A Taste of History – Mrs. Kelderhouse’s Cookies

The holiday season is full of traditions passed down by our ancestors. One tradition many of us share is making baked goods to share with family and friends. This year we are sharing a sugar cookie recipe from Mrs. Lottie (Beeman) Kelderhouse, of Port Oneida.

In 1976, the Empire Township Heritage Group compiled a recipe book called “Remembering Empire with Recipes: Homemade Kitchen Magic”. This is where Lottie’s recipe was printed. 

Sugar Cookies 

1 ½ cups white sugar
2 eggs 
1 cup lard
1 tsp baking soda
1 tsp baking powder
1 cup sour milk 
1 tsp salt 
1 tsp lemon extract
3 cups flour

Cream sugar, lard, and eggs together. 
Add milk and mix well. 
Add lemon extract and salt. 
Sift flour, baking powder and soda together and stir in. 
Take one half of the dough and roll out on a floured sheet or bread board, until about ¼” thick. 
Cut, sprinkle with sugar, and bake in a moderate oven, 350 degrees. 
Repeat with the other half of the dough.  

A Note From the Baker 
When first looking over this recipe, I noted the use of Lard. I have a few vegetarians in my life I wanted to share these cookies with and wanted to see if I could substitute the lard. I reached out to food historian, Susan Odom of Suttons Bay to ask about substituting butter for lard, and if it would drastically alter the recipe. She was fast in responding and assured me that butter could be substituted in a 1:1 ratio. She also mentioned that it was best to use lard you have made yourself. Store bought lard can have additives that are not pure pork fat.

I had previously asked Susan about Sour Milk. I wasn’t sure what it was initially. My first guess was buttermilk. 

Susan’s response was:
  “Well it used to be, back in the day when milk was unpasteurized, that milk naturally started to sour after a day or two. It sours little by little and isn't really spoiled for several days at room temp. But today we mostly have pasteurized milk. So to make sour milk today this is what you do:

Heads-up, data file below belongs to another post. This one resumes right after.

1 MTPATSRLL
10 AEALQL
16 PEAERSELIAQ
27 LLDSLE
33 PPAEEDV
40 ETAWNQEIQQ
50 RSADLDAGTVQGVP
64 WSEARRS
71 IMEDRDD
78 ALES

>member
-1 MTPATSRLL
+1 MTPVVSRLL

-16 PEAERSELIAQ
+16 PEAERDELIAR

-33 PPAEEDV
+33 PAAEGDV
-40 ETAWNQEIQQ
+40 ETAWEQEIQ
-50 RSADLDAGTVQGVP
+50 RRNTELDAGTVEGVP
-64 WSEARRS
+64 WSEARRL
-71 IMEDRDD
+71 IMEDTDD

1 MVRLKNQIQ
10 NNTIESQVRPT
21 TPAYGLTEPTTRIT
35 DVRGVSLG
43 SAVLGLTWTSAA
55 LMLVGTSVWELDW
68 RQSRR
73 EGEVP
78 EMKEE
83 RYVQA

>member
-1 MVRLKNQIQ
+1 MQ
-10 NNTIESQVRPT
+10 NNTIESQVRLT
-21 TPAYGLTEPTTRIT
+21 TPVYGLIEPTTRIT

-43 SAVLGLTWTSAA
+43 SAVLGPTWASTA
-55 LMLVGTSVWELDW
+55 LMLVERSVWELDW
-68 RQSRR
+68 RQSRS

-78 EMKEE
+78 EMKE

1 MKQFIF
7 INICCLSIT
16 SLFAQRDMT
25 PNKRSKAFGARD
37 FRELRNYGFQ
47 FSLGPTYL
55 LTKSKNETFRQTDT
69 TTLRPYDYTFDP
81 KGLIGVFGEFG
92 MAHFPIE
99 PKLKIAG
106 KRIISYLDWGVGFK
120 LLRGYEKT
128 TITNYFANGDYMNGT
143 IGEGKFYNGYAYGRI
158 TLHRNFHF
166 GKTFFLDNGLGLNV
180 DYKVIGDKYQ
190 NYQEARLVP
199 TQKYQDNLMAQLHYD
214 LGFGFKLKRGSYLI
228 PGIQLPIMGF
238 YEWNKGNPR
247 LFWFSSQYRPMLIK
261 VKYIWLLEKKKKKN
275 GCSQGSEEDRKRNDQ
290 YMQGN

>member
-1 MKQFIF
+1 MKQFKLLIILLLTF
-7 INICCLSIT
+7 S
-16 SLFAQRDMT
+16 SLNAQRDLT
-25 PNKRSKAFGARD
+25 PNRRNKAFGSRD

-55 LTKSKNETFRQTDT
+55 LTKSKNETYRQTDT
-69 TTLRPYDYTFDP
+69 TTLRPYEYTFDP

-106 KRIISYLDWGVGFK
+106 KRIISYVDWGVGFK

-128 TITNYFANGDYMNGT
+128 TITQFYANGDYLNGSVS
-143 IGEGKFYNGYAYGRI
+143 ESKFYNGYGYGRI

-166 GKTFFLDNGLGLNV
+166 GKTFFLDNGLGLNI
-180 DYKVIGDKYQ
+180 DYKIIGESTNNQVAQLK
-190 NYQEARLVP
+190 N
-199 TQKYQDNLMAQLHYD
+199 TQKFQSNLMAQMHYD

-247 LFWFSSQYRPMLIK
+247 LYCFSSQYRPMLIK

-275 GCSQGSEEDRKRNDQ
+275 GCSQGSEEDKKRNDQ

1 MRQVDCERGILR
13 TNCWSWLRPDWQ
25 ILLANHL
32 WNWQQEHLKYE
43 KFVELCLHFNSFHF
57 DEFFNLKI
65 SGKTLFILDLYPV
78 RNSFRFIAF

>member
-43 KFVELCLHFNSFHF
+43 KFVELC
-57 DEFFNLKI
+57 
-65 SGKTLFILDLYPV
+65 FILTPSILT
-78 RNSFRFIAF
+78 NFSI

Get 1 tablespoon of distilled white vinegar or store-bought lemon juice and put that in a 1-cup measuring cup. Then add enough milk to make 1 cup. Gently stir it up. Wait about 5 minutes and it will be sour. The milk might actually chunk-up a bit. The acid in the vinegar/lemon juice makes the milk clabber. This is sort of like the first step in making some cheese!” 

The recipe calls for lemon extract, which I found to be a nice touch, but if you don’t have that on hand or don’t like lemon, vanilla extract will work just as fine.

The cookies turned out wonderfully, and are the perfect Christmas sugar cookie. I topped them with simple white sugar, but I bet they would also taste good with icing or colored sugar. 

I want to thank Susan Odom for her exceptional help with this recipe and for always answering the historic baking questions I send her way!

Happy Eating!  -Emma Keaton (LHS Archivist)

Charlotte “Lottie” Kelderhouse (nee. Beeman)


Lottie was born in Empire Township to parents William H. Beeman and Mary Ann Atkinson. She married William Kelderhouse of Port Oneida in 1890. Together they homesteaded 60 acres across from the Port Oneida School. Their farmhouse still stands and is part of Sleeping Bear Dunes National Lakeshore. Their farm was a gathering place for the Port Oneida community. Lottie operated a general store, post office, and telephone exchange from the house. Charlotte and William had nine children, only four of which lived to adulthood. Their son Roland and his wife Agnes were the last residents of the farmhouse in Port Oneida. Lottie passed away in 1971 at the age of 98 and is buried in the Kelderhouse Cemetery.

(Fun Fact: Kim Kelderhouse, Executive Director of the Leelanau Historical Society, is the Great Great Granddaughter of Lottie.)

Lottie posing for a photo in front of fruit trees on the Kelderhouse Farm in Port Oneida in the early 1940s.